Caped Crusader Cinema: Batman (1989)

For those of you who thought you were getting off with only a Batman poll in anticipation of The Dark Knight, you were sorely mistaken. No, I am pulling out all the stops. Over the next few weeks, I will be doling out wistful retrospective musings, completely biased critical analysis, and meaningless final grades for each Bat Movie. And there was much rejoicing.

In Retrospect

I was in 4th grade when Batman came out. Bat logo t-shirts were plentiful in the halls at school. My friend Matthew Avery bragged about having seen the movie upwards of five times, and would quote the Joker often. Yes, Batman was a certifiable cultural phenomenon, yet I never saw it in the theater. I suppose at that point of my existence I was more interested in Teenage Mutant Ninja Turtles.

It wasn't until Batman was released on home video the next year that I finally got around to watching it for myself. After the infamous Diet Coke commercial from the original VHS release, the sky behind the Warner Brothers shield darkened, and the opening credits gradually panned to reveal the bat symbol. From the first action sequence, where Batman pummels a pair of small time crooks on a rooftop and vanishes into thin air, I was hooked.

We got the movie tie-in cereal (mini bat symbols that tasted suspiciously like Captain Crunch), and I carefully cut the logo out from the front of the box to tape on my bedroom wall. Now a 5th grader, it was me who was quoting the Joker in the lunch room, only my friends were probably scratching their heads and laughing behind my back that I was a year behind.

Critical Analysis

Unlike some of the other memorable movies of my childhood (like the aforementioned Ninja Turtles—sorry Mom for making you take me to see it), Batman holds up rather well today. In my mind, the visual dialect that director Tim Burton and star Michael Keaton establish is what all other cinematic interpretations of the character must be measured against. Burton, who was just starting to hone his signature expressionistic approach, establishes a deliberate pace and forgoes excessive exposition for strong visuals and perception. He also eschews the conventional origin movie boilerplate. Much of Bruce Wayne's back story is implied rather than fully explained. We don't even see a flashback of the Thomas and Martha Wayne murders until the 90 minute mark.

However, once the movie reaches the final half hour, the lapses in the narrative start to pile up. Jack Napier is revealed to be the real killer of Bruce Wayne's parents (a twist that comic book nerds still get worked up about). Alfred lets Vicki Vale into the Batcave (they only went on one date for heaven's sake). The Joker shoots down the Batwing with a handgun (sorry, I just don't buy that, ridiculously long barrel notwithstanding). And the only thing that saves the final confrontation in the cathedral from being a total snoozefest is Danny Elfman's unforgettable score.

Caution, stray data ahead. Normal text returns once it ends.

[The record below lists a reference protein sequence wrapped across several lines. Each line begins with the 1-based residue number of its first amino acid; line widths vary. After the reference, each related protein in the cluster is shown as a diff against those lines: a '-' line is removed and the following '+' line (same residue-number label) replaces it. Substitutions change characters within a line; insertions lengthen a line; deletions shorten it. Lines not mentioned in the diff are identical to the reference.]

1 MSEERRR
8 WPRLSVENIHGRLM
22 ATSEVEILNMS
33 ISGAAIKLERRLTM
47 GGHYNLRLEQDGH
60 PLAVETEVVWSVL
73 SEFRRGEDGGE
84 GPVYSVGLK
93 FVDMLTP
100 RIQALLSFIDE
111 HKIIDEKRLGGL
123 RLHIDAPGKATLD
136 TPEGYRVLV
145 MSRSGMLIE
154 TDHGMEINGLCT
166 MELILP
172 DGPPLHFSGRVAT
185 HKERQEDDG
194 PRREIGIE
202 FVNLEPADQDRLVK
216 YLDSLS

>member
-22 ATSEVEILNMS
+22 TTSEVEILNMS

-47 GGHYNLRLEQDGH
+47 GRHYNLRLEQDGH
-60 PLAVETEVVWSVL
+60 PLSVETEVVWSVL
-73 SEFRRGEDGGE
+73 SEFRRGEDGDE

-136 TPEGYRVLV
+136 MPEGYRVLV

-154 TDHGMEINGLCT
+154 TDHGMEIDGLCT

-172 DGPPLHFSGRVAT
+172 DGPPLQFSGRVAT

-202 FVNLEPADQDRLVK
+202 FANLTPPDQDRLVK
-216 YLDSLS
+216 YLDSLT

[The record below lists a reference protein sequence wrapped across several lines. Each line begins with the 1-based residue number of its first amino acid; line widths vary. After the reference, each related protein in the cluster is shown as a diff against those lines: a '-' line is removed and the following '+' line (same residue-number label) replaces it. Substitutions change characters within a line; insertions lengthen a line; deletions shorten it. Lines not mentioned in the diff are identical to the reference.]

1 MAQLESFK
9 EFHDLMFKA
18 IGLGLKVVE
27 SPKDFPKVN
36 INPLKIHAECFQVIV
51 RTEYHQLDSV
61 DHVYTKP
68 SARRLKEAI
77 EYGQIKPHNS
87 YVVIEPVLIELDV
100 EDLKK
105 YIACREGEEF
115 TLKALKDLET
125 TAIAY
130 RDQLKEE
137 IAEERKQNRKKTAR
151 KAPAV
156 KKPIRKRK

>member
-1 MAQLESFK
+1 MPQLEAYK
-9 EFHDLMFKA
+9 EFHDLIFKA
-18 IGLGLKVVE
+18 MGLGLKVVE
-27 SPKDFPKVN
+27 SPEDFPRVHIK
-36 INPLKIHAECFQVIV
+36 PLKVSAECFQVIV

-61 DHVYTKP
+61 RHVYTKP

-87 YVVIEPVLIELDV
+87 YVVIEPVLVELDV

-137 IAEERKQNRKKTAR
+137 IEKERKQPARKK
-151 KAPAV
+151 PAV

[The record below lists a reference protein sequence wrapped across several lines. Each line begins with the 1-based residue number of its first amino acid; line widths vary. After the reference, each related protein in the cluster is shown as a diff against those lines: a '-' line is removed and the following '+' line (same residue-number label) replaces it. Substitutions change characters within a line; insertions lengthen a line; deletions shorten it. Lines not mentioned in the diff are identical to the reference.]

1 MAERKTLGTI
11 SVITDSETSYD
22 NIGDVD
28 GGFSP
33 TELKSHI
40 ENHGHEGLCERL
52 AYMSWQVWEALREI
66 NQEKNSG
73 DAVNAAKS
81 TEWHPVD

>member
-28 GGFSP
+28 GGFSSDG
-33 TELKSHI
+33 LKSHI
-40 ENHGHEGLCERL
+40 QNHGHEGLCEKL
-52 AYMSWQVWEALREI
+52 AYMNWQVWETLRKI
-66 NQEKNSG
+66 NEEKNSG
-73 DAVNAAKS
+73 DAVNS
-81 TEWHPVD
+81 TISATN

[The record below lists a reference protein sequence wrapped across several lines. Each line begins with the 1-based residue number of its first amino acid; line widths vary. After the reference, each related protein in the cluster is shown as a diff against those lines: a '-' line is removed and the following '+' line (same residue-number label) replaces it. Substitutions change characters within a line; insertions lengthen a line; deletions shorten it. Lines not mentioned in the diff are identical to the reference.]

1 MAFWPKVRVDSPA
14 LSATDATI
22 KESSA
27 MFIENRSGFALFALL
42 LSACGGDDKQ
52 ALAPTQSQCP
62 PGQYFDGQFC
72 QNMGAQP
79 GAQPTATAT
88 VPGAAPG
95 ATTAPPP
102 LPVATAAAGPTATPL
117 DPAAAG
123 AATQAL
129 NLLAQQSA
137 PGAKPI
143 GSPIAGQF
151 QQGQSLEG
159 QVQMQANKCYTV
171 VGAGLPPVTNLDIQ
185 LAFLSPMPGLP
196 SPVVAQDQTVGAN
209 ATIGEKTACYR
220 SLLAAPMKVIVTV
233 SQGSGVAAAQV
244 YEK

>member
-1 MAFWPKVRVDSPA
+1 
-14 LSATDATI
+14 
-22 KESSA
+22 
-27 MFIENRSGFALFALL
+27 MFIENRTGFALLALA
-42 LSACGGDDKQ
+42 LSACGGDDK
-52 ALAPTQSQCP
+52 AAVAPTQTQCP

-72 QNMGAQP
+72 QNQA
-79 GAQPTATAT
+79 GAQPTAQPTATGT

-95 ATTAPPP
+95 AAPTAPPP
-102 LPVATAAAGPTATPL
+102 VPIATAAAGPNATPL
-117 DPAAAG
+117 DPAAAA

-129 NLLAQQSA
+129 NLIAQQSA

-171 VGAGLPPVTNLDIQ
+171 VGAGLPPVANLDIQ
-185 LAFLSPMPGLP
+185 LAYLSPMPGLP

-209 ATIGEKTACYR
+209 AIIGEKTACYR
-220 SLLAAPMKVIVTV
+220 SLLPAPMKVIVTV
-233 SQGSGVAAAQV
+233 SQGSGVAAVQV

In fact, Batman was the first movie in which I became aware of the score, thanks to Elfman's grandiose, gothic masterpiece. Like the best film scores, it helps to elevate many scenes to an iconic level. It was one of the first cassettes I ever owned. The unquestionable highlight is "Descent Into Mystery," which accompanies Batman and Vicki Vale's mid-film ride to the batcave. And then there are the Prince songs. It baffles me how the filmmakers could go to such great lengths to instill the movie with a timeless quality, encompassing the production design, costumes, and score, but as soon as "Partyman" starts blaring on the boombox during the museum scene, we are firmly yanked back to the late '80s.

While it is easy to point out the flaws, we musn't forget that Batman was really the first movie of its kind—a dark, serious comic adaptation. Those might be a dime a dozen these days, but back then they were really making it up as they went along. You have to give credit where credit is due. For the few things that they got wrong, there was so much more that they got right.

Grade: B+


Ben said...

My Batman memories:

I as well was not allowed to see this in the theaters, since I was only 10 and my mom decided to enforce the PG-13 rule (although she didn't deem it necessary for Last Crusade). I did always like this version, mostly because for some reason I was a big Michael Keaton fan...could it have been the Beetlejuice and Mr. Mom influences? I think so.

Krissy said...

Whatever happened to Michael Keaton anyways? It seems like after Multiplicity, his career really tanked. I don't understand why.

Ben said...

Don't forget Jack Frost! Oh right, that sucked...

Debbie said...

So Kristen, we just made the connection, but guess what?! Jesse, who plays Mario Kart with Dave is my cousin.

robmba said...

A fun Batman video mashup.

Dave said...

That is awesome. That would have been perfect for the Batman poll a few weeks ago, if only Adam West had made an appearance. My favorite part is when Michael Keaton lights Christian Bale on fire.